Acute elbow pain

Acute elbow pain is pain in the elbow which comes on suddenly. The athlete is likely to know the exact point in time when the injury occurred. Chronic or long term elbow injuries can be classed as acute if they flare up or are acutely painful such as an acute episode of golfers elbow. Acute elbow pain can be due to an olecranon bursitis where there is inflammation or a fracture of either the radius or ulnar.

Soft tissue injuries to the muscles or acute tendonpathies can also cause sudden elbow pain. Injuries with this symptom are listed below:
  • Tennis Elbow

    Tennis Elbow

    Tennis Elbow is a general term used to describe pain on the outside of the elbow. The most common causes is inflammation or degeneration of the tendon of the wrist extensor muscles as they insert into the elbow. It is also known as lateral epicondylitis or extensor tendinopathy.

  • Ulna Nerve Contusion

    Ulna Nerve Contusion

    The ulnar nerve runs down the inside of the elbow. If you knock the inside of the elbow you can get a numbness or buzzing down the forearm into the forth and fifth fingers (hitting your funny bone). It is the ulnar nerve that is being hit when this happens.

  • Elbow Bursitis - Students Elbow

    Elbow Bursitis

    Elbow bursitis also known as Students elbow or Olecranon bursitis is the inflammation and swelling of the bursa which protects the bone at the back of the elbow.

  • Olecranon Fracture

    Olecranon Fracture

    The olecranon process the the large bony prominence at the back of the elbow on the ulna forearm bone. It is usually fractured from a direct impact or fall onto a bent elbow.

  • Broken Elbow

    Broken Elbow

    An elbow fracture is a break in one of the bones which form the elbow joint. There are three bones which could be broken. These are the Humerus (upper arm bone), Ulna and Radius (two forearm bones).

  • Dislocated Elbow

    Dislocated Elbow

    Elbow dislocations are the second most common dislocations in adults, behind shoulder dislocations. The elbow is a very stable joint and so it requires a lot of force to dislocate it.

  • Medial Elbow Ligament Sprain

    Medial Elbow Ligament Sprain

    The medial collateral (MCL) ligament of the elbow is situated on the inner elbow and helps to provide stability to the joint. Damage to this ligament can occur through an impact injury or an accident or from repetitive overuse, for example throwing with poor technique.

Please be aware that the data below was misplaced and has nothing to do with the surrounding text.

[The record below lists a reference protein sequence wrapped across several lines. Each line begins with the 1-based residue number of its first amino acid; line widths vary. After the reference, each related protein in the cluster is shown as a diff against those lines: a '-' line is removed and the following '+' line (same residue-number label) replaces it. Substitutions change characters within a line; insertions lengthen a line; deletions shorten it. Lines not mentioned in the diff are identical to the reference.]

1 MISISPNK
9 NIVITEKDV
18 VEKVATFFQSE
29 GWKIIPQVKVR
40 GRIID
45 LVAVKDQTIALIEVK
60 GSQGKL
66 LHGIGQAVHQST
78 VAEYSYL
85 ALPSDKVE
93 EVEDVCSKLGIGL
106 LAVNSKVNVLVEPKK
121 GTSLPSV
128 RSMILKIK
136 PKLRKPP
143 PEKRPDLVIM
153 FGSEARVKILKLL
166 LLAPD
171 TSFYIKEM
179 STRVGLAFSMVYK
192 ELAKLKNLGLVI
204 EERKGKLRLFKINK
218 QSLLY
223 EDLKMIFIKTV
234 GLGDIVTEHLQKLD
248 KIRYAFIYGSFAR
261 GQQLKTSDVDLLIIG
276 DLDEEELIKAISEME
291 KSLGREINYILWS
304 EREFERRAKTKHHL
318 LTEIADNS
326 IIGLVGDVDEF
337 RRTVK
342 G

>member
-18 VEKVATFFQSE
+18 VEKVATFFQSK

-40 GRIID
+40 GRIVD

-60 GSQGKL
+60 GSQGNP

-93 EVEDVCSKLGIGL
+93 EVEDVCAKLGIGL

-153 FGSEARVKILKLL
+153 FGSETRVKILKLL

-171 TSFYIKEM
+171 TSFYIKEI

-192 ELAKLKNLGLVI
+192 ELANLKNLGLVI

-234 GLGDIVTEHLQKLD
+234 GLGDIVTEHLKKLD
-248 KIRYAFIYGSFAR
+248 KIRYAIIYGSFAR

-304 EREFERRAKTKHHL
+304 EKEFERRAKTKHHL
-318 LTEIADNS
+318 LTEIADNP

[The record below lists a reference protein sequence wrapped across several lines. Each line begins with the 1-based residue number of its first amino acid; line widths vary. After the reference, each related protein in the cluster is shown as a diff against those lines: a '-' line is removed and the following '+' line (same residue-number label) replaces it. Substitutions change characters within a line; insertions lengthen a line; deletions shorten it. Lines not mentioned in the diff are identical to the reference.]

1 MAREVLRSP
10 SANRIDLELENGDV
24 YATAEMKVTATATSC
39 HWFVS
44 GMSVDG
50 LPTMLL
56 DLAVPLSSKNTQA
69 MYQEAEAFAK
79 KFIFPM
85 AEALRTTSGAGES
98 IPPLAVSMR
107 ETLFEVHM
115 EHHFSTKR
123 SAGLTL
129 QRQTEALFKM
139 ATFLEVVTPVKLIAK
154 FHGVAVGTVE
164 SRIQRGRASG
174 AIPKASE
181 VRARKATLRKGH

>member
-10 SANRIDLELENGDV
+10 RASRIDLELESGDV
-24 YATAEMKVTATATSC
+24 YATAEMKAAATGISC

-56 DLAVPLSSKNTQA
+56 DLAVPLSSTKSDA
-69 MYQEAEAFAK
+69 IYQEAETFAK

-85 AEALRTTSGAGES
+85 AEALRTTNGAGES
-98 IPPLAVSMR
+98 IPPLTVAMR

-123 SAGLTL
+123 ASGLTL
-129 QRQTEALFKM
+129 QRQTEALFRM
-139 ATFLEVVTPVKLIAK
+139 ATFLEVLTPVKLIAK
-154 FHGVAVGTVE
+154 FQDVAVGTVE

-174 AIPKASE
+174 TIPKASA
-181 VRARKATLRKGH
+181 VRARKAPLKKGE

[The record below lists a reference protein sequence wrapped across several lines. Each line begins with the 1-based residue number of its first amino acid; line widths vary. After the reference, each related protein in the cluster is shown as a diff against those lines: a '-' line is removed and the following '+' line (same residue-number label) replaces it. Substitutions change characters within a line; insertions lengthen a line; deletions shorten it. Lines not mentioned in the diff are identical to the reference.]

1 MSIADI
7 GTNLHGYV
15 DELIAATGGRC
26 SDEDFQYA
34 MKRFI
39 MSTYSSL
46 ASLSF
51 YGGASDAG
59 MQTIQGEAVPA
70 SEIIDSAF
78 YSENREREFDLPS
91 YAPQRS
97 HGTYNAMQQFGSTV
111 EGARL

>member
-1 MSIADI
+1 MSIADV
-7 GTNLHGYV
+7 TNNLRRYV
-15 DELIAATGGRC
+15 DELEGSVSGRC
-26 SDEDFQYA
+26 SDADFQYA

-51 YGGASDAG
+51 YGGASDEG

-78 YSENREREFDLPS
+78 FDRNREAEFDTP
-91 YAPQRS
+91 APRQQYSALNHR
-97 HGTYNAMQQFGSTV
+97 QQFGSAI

• Elbow Avulsion Fracture

    Avulsion fracture of the medial epiconyle is when the tendon comes away from the bone and can take part of the bone with it.

  • Biceps Tendon Strain

    Biceps tendon strain at its insertion on the inside or front of the elbow is also rare but has been known in weight lifting and other strength type sports and activities. A tear of the tendon may follow a period of biceps tendinitis that is not treated and managed correctly.

  • Elbow Hyperextension

    Elbow Hyperextension

    An elbow hyperextension injury occurs when the elbow is bent back the wrong way. This over-straightening causes damage to the ligaments and structures of the elbow.

  • Lateral Elbow Pain

    Tennis Elbow or llateral epicondylitis is probably the most commonly used term for describing pain on the outside of the elbow. However, there are a number of other causes of lateral elbow pain which should be considered. Other potential causes of pain on the outside of the elbow include referred pain, radial tunnel syndrome, synovitis, bursitis and osteochondritis dissecan.

  • Medial Elbow Pain

    Medial elbow is pain on the inside of the elbow. It usually comes on gradually through overuse but can also be an acute injury, especially when throwing. Golfer's elbow or throwers elbow is probably the most common name given to pain on the inside of the elbow and refers to inflammation or degeneration of the flexor tendon. Other causes include sprains (ligament tears), nerve compression, avulsion fractures apohysitis and pain referred from the upper back or shoulder.